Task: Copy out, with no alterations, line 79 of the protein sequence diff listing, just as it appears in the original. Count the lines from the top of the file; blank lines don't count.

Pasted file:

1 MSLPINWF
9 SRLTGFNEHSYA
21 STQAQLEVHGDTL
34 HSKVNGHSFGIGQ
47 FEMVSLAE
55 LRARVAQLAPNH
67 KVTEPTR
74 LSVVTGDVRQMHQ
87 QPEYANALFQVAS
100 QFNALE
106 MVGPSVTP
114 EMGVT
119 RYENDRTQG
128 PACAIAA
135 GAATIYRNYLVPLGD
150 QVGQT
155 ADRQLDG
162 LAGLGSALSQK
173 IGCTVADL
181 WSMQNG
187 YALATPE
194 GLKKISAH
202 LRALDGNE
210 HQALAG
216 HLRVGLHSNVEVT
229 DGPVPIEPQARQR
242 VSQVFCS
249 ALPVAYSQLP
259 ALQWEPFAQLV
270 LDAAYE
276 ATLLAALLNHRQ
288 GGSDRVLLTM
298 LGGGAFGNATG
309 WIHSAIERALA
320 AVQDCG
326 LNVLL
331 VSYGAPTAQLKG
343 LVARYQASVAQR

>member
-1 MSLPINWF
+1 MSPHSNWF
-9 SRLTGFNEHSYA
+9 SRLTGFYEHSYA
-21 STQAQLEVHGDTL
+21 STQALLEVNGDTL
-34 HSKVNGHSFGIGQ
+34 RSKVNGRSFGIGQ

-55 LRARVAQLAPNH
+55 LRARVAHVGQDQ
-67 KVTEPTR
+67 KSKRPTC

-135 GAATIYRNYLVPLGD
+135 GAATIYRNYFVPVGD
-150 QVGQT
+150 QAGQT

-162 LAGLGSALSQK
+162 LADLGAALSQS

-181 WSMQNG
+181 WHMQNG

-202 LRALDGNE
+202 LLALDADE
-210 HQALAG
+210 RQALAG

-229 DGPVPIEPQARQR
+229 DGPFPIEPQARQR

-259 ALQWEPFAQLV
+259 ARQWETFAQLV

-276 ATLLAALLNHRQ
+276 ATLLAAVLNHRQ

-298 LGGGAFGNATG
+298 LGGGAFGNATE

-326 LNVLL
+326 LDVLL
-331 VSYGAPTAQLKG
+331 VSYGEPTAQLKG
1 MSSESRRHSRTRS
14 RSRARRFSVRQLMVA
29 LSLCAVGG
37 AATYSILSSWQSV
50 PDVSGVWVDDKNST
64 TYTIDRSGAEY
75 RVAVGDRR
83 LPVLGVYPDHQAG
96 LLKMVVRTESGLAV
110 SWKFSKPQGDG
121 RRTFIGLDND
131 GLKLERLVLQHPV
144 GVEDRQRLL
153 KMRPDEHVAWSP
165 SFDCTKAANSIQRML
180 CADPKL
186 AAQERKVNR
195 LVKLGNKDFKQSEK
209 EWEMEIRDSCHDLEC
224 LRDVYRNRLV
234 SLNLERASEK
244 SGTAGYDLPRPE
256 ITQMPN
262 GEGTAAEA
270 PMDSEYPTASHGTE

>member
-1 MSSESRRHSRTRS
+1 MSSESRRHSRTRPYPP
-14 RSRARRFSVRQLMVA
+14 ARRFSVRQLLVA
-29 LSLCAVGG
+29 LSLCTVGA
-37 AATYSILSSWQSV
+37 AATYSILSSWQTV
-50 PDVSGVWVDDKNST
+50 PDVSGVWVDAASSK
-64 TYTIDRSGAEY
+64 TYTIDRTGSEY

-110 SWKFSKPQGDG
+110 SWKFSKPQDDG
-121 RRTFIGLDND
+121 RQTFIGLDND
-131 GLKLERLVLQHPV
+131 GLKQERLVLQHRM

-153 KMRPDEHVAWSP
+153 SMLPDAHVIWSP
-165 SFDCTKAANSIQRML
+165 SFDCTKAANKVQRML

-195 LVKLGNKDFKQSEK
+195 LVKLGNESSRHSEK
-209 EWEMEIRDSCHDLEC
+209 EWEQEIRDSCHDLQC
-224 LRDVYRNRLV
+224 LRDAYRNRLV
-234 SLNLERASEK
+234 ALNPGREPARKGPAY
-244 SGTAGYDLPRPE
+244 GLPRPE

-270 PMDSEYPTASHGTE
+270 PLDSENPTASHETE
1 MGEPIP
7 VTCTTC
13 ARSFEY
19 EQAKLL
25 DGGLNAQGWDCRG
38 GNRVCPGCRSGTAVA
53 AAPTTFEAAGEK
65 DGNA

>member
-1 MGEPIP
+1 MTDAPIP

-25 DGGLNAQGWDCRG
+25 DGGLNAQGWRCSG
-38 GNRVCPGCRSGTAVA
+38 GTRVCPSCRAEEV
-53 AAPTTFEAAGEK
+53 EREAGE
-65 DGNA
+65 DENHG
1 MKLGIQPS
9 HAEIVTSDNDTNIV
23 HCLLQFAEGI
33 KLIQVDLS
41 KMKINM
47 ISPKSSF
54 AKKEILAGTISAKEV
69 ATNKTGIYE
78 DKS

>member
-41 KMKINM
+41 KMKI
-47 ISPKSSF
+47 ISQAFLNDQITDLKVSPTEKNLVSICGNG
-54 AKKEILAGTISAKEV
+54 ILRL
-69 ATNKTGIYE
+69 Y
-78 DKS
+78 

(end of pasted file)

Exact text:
37 AATYSILSSWQSV